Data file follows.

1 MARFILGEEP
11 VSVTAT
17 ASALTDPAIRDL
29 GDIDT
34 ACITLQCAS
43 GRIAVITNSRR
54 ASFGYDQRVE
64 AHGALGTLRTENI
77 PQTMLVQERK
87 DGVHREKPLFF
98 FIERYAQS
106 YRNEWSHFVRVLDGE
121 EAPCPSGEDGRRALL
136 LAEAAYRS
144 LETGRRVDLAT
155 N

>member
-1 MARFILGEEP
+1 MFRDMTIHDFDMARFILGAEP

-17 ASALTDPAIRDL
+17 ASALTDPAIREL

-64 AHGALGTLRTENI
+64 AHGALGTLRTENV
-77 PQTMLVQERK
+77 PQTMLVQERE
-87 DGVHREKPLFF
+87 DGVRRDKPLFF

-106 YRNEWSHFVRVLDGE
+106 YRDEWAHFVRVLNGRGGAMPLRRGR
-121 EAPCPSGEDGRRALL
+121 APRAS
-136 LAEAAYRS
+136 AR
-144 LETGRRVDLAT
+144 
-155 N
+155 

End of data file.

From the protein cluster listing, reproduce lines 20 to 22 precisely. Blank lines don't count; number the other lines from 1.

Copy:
-17 ASALTDPAIRDL
+17 ASALTDPAIREL

-64 AHGALGTLRTENI